Suu Kyi spoke about her time under house arrest as she began her long-delayed acceptance speech to the Norwegian Nobel Committee.
“Often during my days of house arrest it felt as though I were no longer a part of the real world,” she said, inside Oslo City Hall.
Receiving the Nobel accolade in 1991 “made me real once again”, she added. Suu Kyi said the award cast an enduring spotlight on the struggle for political freedom in Burma.
“We were not going to be forgotten,” she said.
Throughout her speech, she explored the ideals of peace, the causes of war, the bonds of common humanity and the power of kindness.
“The First World War represented a terrifying waste of youth and potential, a cruel squandering of the positive forces of our planet. And for what?” she told the committee. “Nearly a century on, we have yet to find a satisfactory answer.”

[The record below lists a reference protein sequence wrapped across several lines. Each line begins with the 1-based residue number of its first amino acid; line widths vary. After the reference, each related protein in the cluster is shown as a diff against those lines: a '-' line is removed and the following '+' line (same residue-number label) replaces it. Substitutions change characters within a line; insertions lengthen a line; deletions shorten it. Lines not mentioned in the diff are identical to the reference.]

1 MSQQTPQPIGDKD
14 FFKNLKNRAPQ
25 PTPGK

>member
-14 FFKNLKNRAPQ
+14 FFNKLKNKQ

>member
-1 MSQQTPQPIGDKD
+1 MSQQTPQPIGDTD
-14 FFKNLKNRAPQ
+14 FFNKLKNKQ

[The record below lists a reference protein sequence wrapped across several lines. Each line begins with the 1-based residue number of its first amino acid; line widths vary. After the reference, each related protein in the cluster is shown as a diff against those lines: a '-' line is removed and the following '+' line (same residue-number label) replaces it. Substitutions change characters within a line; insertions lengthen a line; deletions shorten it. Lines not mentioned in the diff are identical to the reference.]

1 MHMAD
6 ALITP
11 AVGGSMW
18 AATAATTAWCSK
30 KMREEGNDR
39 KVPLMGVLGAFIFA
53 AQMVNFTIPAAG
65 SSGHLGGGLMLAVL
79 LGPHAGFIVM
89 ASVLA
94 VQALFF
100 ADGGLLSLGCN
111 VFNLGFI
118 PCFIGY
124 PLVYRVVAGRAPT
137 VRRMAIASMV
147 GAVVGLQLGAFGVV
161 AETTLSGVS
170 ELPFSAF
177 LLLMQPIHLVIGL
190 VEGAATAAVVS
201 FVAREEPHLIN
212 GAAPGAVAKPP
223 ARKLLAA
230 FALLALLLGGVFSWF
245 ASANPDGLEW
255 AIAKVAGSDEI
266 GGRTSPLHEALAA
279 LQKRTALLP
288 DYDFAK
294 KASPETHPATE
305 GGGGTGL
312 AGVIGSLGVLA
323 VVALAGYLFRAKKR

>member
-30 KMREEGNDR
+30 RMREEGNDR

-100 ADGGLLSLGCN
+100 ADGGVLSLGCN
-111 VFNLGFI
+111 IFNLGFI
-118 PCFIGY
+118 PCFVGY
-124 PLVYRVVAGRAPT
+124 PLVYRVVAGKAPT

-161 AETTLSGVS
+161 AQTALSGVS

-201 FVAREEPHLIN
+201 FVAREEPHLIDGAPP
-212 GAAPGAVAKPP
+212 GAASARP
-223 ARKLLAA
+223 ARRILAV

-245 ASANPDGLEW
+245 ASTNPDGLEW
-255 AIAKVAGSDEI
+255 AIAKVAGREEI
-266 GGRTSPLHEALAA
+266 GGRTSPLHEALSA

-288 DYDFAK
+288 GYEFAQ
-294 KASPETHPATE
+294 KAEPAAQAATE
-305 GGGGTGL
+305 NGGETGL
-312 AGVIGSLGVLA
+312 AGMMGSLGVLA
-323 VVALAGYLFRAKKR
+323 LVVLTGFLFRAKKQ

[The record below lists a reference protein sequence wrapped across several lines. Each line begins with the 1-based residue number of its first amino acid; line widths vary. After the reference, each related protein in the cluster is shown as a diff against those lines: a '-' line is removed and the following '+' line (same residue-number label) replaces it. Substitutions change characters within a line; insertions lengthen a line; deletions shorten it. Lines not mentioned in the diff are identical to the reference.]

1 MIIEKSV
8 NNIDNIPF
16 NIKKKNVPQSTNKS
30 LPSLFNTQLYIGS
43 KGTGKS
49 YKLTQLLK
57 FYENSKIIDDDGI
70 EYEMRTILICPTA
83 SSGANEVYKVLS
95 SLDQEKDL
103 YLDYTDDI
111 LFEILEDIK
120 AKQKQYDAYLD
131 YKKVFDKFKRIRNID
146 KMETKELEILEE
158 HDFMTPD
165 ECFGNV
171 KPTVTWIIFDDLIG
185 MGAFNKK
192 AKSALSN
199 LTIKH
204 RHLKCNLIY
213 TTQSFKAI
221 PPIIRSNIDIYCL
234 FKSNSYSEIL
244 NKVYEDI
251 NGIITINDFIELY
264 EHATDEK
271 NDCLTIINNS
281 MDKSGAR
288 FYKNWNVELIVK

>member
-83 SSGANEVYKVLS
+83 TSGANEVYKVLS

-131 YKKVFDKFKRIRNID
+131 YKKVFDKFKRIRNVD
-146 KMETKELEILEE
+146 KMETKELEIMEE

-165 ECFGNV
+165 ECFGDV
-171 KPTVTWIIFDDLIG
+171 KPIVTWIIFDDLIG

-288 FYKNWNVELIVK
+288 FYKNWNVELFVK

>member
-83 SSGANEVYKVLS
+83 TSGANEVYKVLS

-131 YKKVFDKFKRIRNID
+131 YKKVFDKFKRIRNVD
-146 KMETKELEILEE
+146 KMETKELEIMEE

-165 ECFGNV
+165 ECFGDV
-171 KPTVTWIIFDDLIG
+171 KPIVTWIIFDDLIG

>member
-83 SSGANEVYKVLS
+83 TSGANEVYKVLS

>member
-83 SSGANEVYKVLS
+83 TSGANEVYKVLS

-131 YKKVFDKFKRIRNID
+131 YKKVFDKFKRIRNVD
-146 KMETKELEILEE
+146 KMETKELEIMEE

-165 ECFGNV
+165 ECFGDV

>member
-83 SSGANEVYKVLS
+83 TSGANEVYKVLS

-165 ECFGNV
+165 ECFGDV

Suu Kyi then went on to hail an enlightened age in which basic human rights are widely accepted and set peace as a common goal for humanity.
“Absolute peace in our world is an unattainable goal,” she told the audience.
“But it is one towards which we must continue to journey, our eyes fixed on it as a traveller in a desert fixes his eyes on the one guiding star that will lead him to salvation.
“Even if we do not achieve perfect peace on earth, because perfect peace is not of this earth, common endeavours to gain peace will unite individuals and nations in trust and friendship and help to make our human community safer and kinder.
“Of the sweets of adversity - and these are not numerous - the most precious of all, is the lesson I learnt on the value of kindness. Every kindness I received, small or big, convinced me there could never be enough of it in our world. Even the briefest touch of kindness can lighten a heavy heart.”